Logistics in Alaska: Taming the Last Frontier

Logistics in Alaska: Taming the Last Frontier

Shipping to and from the wilds of Alaska requires the expertise and specialized equipment offered by intrepid transportation providers.

If you’ve ever watched an episode of the reality show Ice Road Truckers, you’ve seen what it’s like to move freight in Alaska. The show follows a group of drivers who operate trucks on seasonal routes crossing frozen lakes and rivers in remote Arctic territories in Canada and Alaska. The severe weather and other dangers they encounter have produced enough drama to generate multiple seasons of the television show, which draws millions of viewers.

“Ice, earthquakes, floods, forest fires—we’ve seen it all in Alaska, but we always get the freight delivered,” says Linda Leary, president of Anchorage-based third-party logistics (3PL) provider Carlile Transportation Systems Inc. “There’s a pioneering, can-do attitude in Alaska, along with a huge emphasis on safety. Weather doesn’t stop you here—nor does much else.”

Leary should know. The Alaska version of Ice Road Truckers is based on Carlile and its truck drivers.

Weather and harsh environmental conditions will always present challenges to logistics and freight delivery in the 49th state, where the annual temperature averages just 32.8 degrees Fahrenheit. No matter what mode is employed, a strong arctic storm can wreak havoc on even the best-planned shipments.

“The largest shipping challenge in Alaska is the environment,” acknowledges Mike Oliver, vice president of sales at Lynden Logistics Inc., a division of Anchorage- and Seattle-based Lynden, whose companies comprise 16 separate operating units covering truck and ocean transport, rail, air freight, and logistics in Alaska.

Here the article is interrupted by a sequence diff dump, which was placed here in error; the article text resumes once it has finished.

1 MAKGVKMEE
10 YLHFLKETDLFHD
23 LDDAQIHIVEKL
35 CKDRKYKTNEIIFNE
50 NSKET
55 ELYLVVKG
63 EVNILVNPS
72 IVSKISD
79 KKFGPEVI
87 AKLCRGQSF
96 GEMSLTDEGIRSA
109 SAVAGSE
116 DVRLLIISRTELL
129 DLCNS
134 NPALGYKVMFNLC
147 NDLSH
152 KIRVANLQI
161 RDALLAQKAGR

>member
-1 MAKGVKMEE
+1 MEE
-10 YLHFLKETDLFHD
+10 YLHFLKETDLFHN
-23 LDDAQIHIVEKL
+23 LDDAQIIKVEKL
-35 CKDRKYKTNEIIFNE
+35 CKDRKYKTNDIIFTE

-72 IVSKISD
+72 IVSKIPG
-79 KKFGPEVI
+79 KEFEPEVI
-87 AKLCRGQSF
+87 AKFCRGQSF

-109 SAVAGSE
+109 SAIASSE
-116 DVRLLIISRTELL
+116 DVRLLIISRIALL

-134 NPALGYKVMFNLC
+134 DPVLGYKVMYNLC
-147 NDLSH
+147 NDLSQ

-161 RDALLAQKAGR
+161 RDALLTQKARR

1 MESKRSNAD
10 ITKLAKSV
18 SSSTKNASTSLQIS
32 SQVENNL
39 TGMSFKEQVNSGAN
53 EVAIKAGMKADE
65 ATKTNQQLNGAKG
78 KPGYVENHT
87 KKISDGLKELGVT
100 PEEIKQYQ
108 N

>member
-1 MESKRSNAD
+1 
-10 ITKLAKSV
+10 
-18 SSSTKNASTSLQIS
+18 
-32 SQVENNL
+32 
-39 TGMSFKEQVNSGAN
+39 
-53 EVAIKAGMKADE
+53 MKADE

“Not just any truck or ship can operate there,” he adds. “Ships must be ice banded. Trucks require special parts and lubricants, and those serving the oil fields in Prudhoe need special preparation to keep the engines from freezing.”

Working Around the Weather

Weather delays can create serious shipping issues. “Sometimes bad weather prevents carriers from delivering food products, and those with a short shelf life can spoil during the delay,” says Torque Zubeck, managing director of Alaska Air Cargo, headquartered in Seattle.

Alaska Air Cargo pioneered an integrated GPS system that allows its planes to fly a precise route, aiding safe navigation in near-zero-visibility conditions such as heavy snow, rain, or fog. “But there is only so much you can do about the weather,” Zubeck notes. “To be successful in Alaska, shippers and carriers must develop ways to mitigate the damages.”

Weather isn’t the only logistics challenge in Alaska. Shippers must overcome obstacles that are as unique as the state itself—for example, its size and remoteness.

Covering 663,268 square miles, Alaska is one-fifth the size of the contiguous United States. Much of the enormous area is accessible by only one mode of transportation. Transitions between modes can compromise visibility throughout the entire supply chain, adding complexity.

“The key to success for transportation providers is offering a variety of service options that can be combined to meet shipper needs, no matter how remote their location,” says Leary. “And robust tracking and monitoring systems are vital to support those options.”